Nematode name 50 years in the making
November 7, 2013
Advances in technology and international expertise have finally enabled the formal description and naming of a New Zealand nematode, more than 50 years after its original discovery.
The nematode, Alaninema ngata, was officially named and described in this month’s Nematology journal in the paper ‘Description and systematic affinity of Alaninema ngata n. sp. (Alaninematidae: Panagrolaimorpha) parasitising leaf-veined slugs (Athoracophoridae: Pulmonata) in New Zealand’.
Nematodes, commonly known as roundworms, live in most environments throughout the world. It’s been estimated that there may be up to one million different species, of which approximately 26,000 have been described.
First discovered by Dr Peter Johns of the University of Canterbury, the Alaninema ngata specimens were passed to his colleague, nematologist Professor Wallie Clark, in the early 1960s for description. A manuscript describing the nematode was originally written in in the 1980s and type specimens were deposited in a national collection.
AgResearch nematologist Dr Michael Wilson, who submitted the recent paper, says that although a manuscript describing the new species was written in the 1980s, it was never submitted.
Fresh work to publish the description in the early 2000s by former AgResearch scientist Gary Baker was scuppered when it was discovered the original samples had been lost.
“Since this discovery was made in the days before cheap DNA sequencing it would have presented a far greater challenge to understand how this species fitted within the nematode hierarchy,” Dr Wilson says.
“On my arrival in New Zealand in 2010, Gary Baker approached me as a new nematologist in NZ and asked if I could finish the job off.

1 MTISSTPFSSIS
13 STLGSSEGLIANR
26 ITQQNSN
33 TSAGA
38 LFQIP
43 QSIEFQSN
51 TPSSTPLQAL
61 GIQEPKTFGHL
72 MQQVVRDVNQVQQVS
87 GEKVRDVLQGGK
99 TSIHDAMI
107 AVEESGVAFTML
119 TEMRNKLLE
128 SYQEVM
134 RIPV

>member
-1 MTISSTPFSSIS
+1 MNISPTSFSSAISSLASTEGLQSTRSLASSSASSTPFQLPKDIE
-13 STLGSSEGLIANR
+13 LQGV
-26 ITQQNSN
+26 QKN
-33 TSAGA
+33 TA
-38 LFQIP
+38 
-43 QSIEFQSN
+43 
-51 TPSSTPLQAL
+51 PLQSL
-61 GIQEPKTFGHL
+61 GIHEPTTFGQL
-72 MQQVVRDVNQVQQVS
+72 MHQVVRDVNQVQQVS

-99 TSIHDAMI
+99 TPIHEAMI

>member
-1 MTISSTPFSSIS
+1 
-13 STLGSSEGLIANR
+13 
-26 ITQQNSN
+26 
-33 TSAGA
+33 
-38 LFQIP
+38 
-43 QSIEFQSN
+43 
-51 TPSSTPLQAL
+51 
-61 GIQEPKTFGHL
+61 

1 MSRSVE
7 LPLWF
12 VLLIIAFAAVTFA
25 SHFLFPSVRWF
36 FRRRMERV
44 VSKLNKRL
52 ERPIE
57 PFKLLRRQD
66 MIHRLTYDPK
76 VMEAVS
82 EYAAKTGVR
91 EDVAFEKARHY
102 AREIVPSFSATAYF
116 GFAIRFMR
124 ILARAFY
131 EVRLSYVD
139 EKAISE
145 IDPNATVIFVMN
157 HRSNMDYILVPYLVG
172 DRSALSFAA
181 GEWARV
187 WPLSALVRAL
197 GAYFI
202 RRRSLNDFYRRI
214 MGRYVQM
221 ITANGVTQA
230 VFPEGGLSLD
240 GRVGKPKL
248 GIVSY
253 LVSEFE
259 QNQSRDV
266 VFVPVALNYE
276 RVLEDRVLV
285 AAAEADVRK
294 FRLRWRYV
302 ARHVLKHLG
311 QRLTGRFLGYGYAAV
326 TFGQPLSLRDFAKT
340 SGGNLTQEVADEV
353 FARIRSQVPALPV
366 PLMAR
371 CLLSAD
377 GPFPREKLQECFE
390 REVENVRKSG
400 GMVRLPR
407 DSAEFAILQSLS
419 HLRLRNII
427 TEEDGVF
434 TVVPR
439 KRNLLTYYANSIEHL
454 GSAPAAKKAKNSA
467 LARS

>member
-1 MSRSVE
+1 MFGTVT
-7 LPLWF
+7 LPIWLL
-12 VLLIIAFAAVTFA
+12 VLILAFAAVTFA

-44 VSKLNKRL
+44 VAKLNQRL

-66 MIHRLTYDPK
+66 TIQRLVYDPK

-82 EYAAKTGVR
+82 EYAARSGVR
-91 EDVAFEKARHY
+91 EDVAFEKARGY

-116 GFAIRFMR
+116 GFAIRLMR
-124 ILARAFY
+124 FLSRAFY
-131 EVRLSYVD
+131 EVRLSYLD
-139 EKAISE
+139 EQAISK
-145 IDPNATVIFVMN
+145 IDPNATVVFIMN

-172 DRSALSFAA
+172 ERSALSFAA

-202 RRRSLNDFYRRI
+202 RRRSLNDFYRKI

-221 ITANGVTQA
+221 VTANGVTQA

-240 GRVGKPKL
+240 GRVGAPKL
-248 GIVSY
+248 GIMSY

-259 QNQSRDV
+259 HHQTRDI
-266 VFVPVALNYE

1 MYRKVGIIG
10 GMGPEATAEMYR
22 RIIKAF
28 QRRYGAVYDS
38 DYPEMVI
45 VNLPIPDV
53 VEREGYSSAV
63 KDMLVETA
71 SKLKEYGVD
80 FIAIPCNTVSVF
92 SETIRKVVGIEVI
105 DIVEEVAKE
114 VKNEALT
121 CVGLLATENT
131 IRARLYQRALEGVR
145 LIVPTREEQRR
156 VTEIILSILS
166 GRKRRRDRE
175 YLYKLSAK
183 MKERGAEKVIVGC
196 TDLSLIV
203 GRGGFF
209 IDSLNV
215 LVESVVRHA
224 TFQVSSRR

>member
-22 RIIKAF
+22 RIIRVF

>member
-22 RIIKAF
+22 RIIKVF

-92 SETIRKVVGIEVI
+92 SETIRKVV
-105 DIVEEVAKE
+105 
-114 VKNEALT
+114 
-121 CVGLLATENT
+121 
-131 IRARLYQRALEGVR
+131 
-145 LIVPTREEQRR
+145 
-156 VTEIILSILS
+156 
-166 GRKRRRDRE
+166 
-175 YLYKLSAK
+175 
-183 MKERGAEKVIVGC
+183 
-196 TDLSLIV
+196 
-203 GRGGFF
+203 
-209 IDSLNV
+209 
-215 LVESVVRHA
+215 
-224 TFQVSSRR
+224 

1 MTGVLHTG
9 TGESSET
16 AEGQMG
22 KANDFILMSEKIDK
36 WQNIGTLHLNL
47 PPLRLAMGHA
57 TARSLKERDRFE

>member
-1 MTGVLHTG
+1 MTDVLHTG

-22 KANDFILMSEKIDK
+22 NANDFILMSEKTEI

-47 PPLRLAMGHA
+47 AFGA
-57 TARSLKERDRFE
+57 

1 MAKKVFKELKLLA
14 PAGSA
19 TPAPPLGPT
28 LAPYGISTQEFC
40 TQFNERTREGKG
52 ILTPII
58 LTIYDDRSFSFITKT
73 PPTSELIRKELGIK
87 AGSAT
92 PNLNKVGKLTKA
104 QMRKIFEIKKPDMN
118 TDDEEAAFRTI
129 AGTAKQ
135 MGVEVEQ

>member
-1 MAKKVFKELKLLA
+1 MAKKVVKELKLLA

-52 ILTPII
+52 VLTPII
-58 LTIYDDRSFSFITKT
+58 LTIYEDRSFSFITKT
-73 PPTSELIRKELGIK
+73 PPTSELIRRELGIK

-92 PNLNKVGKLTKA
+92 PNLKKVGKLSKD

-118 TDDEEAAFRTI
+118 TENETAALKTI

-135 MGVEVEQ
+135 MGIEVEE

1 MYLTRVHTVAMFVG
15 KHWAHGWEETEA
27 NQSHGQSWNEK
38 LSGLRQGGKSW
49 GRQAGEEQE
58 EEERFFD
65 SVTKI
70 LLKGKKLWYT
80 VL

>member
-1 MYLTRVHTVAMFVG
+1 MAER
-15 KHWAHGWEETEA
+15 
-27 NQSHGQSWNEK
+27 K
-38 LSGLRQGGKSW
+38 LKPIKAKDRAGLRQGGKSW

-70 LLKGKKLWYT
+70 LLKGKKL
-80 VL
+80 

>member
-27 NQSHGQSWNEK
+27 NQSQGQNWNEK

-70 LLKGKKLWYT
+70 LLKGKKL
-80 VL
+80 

“While delighted to get involved in anything to do with slug nematodes, I am not a taxonomist, so I passed Gary’s preserved specimens on to my friends and colleagues Elena Ivanova and Sergei Spiridonov at Russian Academy of Sciences in Moscow.
“While Elena prepared slides and drew the figures, I went out collecting with Gary Barker to find fresh specimens. Samples were given to AgResearch scientist Maria Tourna who extracted DNA and obtained a DNA sequence for analysis.
“The manuscript was put together using Elena’s description and Gary’s distribution and host range data, although much of the introduction and discussion was largely based on Clark’s original manuscript.”
New type material has been deposited in at the Museum of New Zealand Te Papa Tongarewa in Wellington.
“My final job was to track down Clark, who is now in his eighties, to show him the new manuscript and get him to agree to be an author,” says Dr Wilson.
“This publication means the species has a ‘shelf life’ of more than 50 years from discovery to formal description. While this sounds a long time, the mean ‘shelf life’ for describing new species is 21 years, so it’s not too bad.”